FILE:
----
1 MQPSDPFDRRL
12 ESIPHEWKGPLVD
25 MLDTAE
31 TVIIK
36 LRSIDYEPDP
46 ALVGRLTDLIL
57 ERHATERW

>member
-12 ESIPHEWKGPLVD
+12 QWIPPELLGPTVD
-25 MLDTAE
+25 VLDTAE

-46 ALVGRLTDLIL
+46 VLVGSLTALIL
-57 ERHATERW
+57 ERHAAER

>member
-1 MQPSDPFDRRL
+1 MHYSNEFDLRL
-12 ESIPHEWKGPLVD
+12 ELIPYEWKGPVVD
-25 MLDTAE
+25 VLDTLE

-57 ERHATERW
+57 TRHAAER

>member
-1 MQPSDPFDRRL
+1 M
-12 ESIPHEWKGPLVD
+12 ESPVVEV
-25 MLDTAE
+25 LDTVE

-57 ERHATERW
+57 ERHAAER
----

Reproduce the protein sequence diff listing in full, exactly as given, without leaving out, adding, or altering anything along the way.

1 MQPSDPFDRRL
12 ESIPHEWKGPLVD
25 MLDTAE
31 TVIIK
36 LRSIDYEPDP
46 ALVGRLTDLIL
57 ERHATERW

>member
-12 ESIPHEWKGPLVD
+12 QWIPPELLGPTVD
-25 MLDTAE
+25 VLDTAE

-46 ALVGRLTDLIL
+46 VLVGSLTALIL
-57 ERHATERW
+57 ERHAAER

>member
-1 MQPSDPFDRRL
+1 MHYSNEFDLRL
-12 ESIPHEWKGPLVD
+12 ELIPYEWKGPVVD
-25 MLDTAE
+25 VLDTLE

-57 ERHATERW
+57 TRHAAER

>member
-1 MQPSDPFDRRL
+1 M
-12 ESIPHEWKGPLVD
+12 ESPVVEV
-25 MLDTAE
+25 LDTVE

-57 ERHATERW
+57 ERHAAER